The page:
to stop cross-border activity, such as requiring investment
crowdfunding platforms to block IP Canadian addresses. If so,
is Canada keeping abreast of capital raising developments to
remain competitive and relevant in the world capital markets or is
it further marginalizing itself?
Little or no mandatory disclosure
Professor MacIntosh states that investment crowdfunding
will have little or no mandatory disclosure. This is incorrect.
Investment crowdfunding will likely involve a mandatory
disclosure document, a video presentation about the offering and
responses from management to comments from investors on
blogs hosted on the portal’s website. Just look at Crowdcube, a
United Kingdom funding portal, and see how it works. The OSC
concept proposal suggests that the required amount of disclosure
is that set out in the summary pages of a prospectus subjecting
an issuer to a claim of misrepresentation if they get it wrong.
Professor MacIntosh is welcome to comment on the right amount
of disclosure that sufficiently protects investors while fostering
fair and efficiently capital markets. However, does that 200 page
prospectus really protect investors as Professor MacIntosh
suggests? Or is it unintelligible to investors, their advisers, and,
perhaps, even the people who wrote and reviewed it? Over the
years, prospectuses have grown much longer and much less
useful to actual investors while at the same time our collective
attention span has diminished. Perhaps we should be striving
for disclosure that is more useful and understandable (perhaps
along the lines of ‘Fund Facts] disclosure for mutual funds), not
just more detailed and exhaustive. In other words, in the case of
disclosure, ‘less’ may actually be ‘more’, and too much may be
the same as not enough. Perhaps the simpler disclosure model
facilitated by investment crowdfunding platforms is not so bad.
Can investors protect themselves?
Selling securities over the Internet or otherwise can only be
done by registered securities dealers and advisors. Registered
dealers and advisors need to carry out know-your-product,
know-your-client and suitability reviews when they sell securities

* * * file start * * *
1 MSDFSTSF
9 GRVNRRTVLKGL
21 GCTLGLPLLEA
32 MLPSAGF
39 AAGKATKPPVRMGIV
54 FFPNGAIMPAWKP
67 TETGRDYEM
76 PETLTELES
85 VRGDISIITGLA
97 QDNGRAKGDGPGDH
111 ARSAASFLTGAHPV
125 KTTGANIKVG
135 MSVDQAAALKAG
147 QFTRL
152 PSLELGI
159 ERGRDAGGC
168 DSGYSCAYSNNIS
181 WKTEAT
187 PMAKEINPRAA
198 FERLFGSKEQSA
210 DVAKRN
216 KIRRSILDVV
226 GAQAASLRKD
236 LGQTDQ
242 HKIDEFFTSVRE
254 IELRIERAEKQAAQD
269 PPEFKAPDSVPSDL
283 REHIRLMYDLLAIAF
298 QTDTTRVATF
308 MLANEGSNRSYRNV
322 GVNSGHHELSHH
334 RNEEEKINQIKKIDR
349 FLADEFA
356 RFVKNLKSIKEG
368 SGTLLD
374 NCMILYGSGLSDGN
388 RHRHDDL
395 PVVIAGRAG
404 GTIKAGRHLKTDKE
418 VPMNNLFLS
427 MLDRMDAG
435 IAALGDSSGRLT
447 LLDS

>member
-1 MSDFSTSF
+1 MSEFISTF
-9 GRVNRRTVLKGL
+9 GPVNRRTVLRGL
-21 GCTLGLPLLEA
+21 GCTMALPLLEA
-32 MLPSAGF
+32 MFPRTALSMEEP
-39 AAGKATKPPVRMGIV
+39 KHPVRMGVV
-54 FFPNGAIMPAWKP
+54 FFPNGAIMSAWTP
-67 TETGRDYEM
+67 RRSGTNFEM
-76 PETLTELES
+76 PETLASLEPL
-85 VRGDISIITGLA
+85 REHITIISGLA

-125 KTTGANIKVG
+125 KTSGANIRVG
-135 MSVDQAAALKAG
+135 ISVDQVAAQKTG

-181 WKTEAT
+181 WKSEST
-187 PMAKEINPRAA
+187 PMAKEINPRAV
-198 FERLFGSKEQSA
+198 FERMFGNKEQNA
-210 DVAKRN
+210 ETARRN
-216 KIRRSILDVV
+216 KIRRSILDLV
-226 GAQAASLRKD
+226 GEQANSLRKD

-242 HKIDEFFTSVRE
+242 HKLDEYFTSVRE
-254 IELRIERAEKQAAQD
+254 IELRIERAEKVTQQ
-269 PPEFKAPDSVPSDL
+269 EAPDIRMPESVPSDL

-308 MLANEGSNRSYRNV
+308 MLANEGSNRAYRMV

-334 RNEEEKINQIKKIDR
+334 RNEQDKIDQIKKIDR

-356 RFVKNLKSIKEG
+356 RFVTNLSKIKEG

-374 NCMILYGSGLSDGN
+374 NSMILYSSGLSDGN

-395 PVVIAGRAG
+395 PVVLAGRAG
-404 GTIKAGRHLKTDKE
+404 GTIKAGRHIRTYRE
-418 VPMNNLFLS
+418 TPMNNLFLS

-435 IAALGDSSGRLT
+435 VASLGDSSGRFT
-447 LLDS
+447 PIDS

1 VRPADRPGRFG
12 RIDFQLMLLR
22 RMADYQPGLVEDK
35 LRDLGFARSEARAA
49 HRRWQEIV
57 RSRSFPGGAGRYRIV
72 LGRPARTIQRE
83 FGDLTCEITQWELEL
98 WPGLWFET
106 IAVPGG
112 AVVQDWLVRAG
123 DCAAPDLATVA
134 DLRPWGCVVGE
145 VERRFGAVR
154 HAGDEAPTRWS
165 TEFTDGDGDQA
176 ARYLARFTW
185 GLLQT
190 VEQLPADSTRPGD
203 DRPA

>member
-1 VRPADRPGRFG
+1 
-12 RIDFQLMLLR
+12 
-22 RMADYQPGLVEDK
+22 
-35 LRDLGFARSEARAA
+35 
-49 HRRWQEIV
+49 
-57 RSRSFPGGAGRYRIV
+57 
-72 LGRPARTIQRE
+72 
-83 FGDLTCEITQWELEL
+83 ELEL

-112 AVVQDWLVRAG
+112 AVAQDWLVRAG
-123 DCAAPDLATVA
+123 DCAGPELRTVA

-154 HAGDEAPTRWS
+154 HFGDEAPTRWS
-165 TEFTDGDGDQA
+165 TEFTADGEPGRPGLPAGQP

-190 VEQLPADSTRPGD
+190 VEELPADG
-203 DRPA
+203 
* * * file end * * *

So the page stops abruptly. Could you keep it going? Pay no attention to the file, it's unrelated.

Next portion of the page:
to Canadian investors. These reviews are designed to protect
investors by preventing dealers and advisors from selling investors
unsuitable products. Unfortunately, jurisdictions around the world
are still trying to figure out how to carry out these reviews for an
investment crowdfunding platform without completely losing the
efficiencies that make on-line investment crowdfunding attractive.
All this begs the question: what do Canadians expect of
securities dealers and advisors? Should you rely on someone
who is selling you a product to safeguard your interests? The CSA
has posed this question in a concept proposal and is considering
whether securities dealers and advisors should have a ‘best
interest’ duty to investors. Perhaps this needs to be examined
more closely in the context of investment crowdfunding,
especially when low dollar amounts are involved (see reference
to investment caps above) and arguably investors can fend for
themselves and have the ability to withstand the loss of their entire
investment. Moreover, certain existing investment crowdfunding
portals educate investors about how investment crowdfuding
works, the risks of investing and that investors can lose all of their
money through videos, tests and self certification. Surely, with
available education, the “hoi polloi”, as the crowd is called by
Professor MacIntosh, can make their own informed decisions to
some extent. Perhaps even more informed than investors through
the traditional investment structures. Either way, there is always
the option not to invest!
What level of regulation facilitates capital formation?
In theory, a tightly regulated market reduces investment risk,
which in turn leads to market confidence, attracts capital and
results in capital markets growth – in other words, a virtuous circle.
Conversely, you can have a vicious circle. A loosely regulated
market can result in the funding of weaker companies, reducing
confidence in the markets and ultimately reducing available
capital. No one proposes the latter, but one needs to acknowledge
that ‘over regulation’ stifles innovation and risk-taking. Achieving
a correct regulatory balance requires constant recalibration.
Investment crowdfunding does not mean less regulation.
It means different and proportionate regulation based on new
technological capabilities and methods of communication. True,
this is a less exciting and a more complex message than simple
fear-mongering around ‘fraud funding’, ‘widows and orphans’
losing all their money or, to quote Professor MacIntosh, “the
madness of crowdfunding”. However, it is time we look beyond the
easy and salacious headlines and examine the issues ourselves
as an industry, as professionals and as investors.
Is there a need for defibrillators for our wheezy old securities
lawyer? Probably not, but there is a need for serious intellectual
inquiry into investment crowdfunding and its related issues. For
that, Professor MacIntosh is commended and everyone else for
contributing to this debate.
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